(Also see: PC Gaming Is Getting Better, but Publishers Are Getting Worse)

Check your sources
From time to time you might come across sites that promise better deals than Steam. More often than not these sites are able to offer you a lower price by offloading in-game items for popular titles like Team Fortress 2 or Counter-Strike: Global Offensive. It's a grey area as you're never quite sure if the seller has sourced his games through the proper channels. And while you might think that this cannot infringe on your right to game, it has in the past; Ubisoft has denied Far Cry 4 owners access to the game stating it was obtained through not necessarily legal methods. Having said that, it's best to perform due diligence before purchasing.

Same game, different DRM
Usually, you'll find the same game available on different platforms. Take for example The Witcher 3: Wild Hunt, Gadget 360's game of the year 2015, is available on both Steam and GOG. But they're not completely the same. The Steam version sports trading cards (which you can collect and sell to pad up your Steam wallet with funds that can be used to buy more games), Steam achievements, and of course, will only work on Steam. As for the GOG version? It'll work with GOG Galaxy or on its own (as PC games have prior to the rise of digital storefronts) and is completely free of any digital rights management (DRM) software, but you won't get the same achievements or cards here.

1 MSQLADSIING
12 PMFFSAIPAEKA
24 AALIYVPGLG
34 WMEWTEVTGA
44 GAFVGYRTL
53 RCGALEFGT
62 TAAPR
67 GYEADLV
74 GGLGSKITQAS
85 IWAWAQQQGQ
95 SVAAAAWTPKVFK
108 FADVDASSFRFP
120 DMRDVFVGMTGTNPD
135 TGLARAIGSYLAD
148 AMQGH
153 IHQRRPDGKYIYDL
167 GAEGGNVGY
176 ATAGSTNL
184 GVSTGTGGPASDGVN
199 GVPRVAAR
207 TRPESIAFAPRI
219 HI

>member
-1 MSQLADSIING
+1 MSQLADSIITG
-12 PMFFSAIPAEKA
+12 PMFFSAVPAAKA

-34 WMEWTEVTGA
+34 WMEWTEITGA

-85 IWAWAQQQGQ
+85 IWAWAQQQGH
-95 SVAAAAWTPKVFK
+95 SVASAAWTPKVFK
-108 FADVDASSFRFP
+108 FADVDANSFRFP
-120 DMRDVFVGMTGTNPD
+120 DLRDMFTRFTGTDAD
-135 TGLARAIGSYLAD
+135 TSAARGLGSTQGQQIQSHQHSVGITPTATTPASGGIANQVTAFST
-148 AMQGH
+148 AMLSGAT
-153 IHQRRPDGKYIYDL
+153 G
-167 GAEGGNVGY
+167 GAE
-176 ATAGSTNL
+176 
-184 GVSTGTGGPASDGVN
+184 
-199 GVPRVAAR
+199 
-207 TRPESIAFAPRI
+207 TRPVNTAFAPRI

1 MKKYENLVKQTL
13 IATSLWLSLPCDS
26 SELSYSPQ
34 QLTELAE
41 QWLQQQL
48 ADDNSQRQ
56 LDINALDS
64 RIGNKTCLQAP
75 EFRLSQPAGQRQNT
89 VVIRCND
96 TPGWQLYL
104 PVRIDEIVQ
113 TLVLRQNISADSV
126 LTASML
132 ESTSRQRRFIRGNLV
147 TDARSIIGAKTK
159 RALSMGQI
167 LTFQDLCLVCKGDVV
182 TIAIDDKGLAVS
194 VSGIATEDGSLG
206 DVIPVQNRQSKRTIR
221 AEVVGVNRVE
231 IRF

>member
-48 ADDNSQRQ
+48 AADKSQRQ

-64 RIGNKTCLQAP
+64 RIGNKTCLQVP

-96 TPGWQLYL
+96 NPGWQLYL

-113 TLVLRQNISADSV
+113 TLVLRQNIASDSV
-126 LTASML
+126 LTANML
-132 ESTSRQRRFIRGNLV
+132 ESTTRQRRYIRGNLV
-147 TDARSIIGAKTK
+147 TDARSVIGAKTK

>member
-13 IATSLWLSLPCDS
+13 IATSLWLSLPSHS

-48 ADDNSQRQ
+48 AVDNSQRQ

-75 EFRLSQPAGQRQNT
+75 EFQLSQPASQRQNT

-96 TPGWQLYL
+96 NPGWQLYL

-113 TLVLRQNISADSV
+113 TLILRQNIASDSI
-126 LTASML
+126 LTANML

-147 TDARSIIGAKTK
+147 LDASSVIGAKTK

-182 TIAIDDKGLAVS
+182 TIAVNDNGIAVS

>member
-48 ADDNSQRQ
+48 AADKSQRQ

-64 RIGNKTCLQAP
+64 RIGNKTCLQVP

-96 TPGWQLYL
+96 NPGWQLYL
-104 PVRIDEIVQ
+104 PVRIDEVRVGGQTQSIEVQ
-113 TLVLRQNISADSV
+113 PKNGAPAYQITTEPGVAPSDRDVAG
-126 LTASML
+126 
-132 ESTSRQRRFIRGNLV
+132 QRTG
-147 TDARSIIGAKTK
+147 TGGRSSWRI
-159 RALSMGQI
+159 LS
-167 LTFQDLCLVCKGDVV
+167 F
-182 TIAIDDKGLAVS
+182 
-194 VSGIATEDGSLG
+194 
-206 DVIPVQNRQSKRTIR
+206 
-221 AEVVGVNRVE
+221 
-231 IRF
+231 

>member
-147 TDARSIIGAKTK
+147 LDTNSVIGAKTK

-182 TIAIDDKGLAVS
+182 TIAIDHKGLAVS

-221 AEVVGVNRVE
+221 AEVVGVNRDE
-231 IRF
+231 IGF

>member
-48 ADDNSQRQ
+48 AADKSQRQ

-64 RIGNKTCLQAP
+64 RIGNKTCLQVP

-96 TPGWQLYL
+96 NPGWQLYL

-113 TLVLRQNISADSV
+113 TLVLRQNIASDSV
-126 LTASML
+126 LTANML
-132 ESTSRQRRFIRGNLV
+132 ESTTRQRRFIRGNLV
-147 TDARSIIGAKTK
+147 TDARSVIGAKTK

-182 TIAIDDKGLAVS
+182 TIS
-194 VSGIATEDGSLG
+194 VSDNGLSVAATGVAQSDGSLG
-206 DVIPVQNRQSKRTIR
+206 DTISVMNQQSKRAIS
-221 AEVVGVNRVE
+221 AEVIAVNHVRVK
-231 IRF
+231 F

(Also see: Steam Isn't the Cheapest Place to Buy Steam Games Anymore)

Not all deals are equal
Depending where you buy from, you'll receive some sweet extras in addition to the base game. Usually this is in the form of downloadable content (DLC), or in some cases full games. One such offer running currently is for Rise of the Tomb Raider on Steam. Pre-ordering it will net you 2013's Tomb Raider reboot and some DLC that makes Lara Croft's latest adventure a whole lot easier. A popular offer back in the day was Electronic Arts offering Crysis and Crysis Warhead along with Crysis 2 if you bought it from Origin. Unless you're the sort who absolutely must have all your games in a series purchased from a specific storefront, it pays to look around for the best deals. Some sites that can help are IsThereAnyDeal and r/GameDeals.

What are you buying on the PC? Let us know in the comments.

Rishi Alwani

Rishi writes about video games and tech. Legend has it he bleeds pixels.